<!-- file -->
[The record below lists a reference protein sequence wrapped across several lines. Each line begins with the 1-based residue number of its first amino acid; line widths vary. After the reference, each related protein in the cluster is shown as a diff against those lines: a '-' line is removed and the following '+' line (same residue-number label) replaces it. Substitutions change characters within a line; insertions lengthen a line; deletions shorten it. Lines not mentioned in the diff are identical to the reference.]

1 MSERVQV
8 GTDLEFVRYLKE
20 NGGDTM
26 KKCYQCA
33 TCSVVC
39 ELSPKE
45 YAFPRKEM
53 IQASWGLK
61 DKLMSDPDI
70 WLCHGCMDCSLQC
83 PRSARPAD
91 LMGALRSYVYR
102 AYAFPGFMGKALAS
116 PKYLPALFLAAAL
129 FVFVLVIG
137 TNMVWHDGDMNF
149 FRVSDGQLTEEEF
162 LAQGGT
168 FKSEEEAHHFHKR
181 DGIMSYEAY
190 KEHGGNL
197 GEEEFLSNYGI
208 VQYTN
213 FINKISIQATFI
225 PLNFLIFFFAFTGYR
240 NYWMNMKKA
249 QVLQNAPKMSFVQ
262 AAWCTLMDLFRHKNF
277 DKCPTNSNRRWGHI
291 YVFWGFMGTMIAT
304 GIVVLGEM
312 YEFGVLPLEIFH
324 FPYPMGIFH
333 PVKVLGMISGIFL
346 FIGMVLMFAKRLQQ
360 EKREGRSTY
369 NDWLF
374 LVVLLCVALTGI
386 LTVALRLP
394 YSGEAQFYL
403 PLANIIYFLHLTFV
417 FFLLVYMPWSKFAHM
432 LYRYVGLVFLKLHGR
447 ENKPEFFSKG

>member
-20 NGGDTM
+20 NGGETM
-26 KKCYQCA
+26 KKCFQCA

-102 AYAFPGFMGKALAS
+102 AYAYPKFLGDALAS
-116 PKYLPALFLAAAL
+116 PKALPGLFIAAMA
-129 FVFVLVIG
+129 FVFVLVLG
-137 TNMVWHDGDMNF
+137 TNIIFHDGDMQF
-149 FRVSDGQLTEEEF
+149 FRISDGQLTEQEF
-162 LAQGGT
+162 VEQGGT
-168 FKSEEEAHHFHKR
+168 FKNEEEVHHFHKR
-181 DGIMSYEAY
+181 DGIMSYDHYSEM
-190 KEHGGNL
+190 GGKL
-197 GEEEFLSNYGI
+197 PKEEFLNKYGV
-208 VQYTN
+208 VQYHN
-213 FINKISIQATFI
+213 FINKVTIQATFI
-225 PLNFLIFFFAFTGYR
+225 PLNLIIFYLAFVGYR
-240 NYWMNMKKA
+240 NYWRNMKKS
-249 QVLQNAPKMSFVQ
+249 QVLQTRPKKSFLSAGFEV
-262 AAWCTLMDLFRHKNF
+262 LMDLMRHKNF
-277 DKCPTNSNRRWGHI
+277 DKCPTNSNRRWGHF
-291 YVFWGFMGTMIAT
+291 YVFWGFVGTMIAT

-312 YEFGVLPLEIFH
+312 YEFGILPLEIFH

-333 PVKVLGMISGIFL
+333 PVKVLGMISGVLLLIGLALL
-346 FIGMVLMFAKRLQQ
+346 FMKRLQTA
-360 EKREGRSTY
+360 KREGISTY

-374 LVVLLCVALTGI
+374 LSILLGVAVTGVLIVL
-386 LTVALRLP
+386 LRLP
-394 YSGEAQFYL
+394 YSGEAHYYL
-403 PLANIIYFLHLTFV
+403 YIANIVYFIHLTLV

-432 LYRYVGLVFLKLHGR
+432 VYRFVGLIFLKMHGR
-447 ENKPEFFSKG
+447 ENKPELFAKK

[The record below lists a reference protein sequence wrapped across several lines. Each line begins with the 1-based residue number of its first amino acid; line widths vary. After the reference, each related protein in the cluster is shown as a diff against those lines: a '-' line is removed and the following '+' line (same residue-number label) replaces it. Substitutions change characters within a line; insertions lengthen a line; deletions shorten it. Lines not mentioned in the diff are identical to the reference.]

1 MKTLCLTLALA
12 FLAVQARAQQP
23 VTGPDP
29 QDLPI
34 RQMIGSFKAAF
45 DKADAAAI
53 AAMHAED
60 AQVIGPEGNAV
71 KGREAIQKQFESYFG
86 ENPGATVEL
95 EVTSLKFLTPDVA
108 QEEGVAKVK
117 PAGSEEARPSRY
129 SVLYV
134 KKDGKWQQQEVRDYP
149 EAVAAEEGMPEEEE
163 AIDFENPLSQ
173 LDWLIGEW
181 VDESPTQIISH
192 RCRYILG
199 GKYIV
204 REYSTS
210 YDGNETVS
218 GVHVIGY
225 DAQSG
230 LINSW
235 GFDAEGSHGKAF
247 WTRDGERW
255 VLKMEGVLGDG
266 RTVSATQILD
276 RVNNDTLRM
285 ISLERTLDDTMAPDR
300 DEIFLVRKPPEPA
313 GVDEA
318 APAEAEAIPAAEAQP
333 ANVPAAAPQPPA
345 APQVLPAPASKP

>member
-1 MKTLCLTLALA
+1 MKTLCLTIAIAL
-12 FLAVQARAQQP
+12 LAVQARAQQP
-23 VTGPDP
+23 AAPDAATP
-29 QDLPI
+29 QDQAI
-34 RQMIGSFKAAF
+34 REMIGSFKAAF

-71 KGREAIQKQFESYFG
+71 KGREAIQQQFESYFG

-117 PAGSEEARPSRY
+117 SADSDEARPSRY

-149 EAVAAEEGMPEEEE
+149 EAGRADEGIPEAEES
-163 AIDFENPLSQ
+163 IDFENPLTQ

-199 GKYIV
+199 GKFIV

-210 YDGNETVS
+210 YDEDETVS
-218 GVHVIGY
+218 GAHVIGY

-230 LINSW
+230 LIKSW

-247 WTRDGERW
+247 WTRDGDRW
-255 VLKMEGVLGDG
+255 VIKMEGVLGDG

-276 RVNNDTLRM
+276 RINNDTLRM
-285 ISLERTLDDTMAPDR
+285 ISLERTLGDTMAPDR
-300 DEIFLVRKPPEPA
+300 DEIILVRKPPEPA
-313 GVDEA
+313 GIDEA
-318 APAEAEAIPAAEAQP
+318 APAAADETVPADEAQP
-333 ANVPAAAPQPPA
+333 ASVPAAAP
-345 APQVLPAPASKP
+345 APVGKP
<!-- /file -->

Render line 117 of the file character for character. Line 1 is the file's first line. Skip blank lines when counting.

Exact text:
86 ENPGATVEL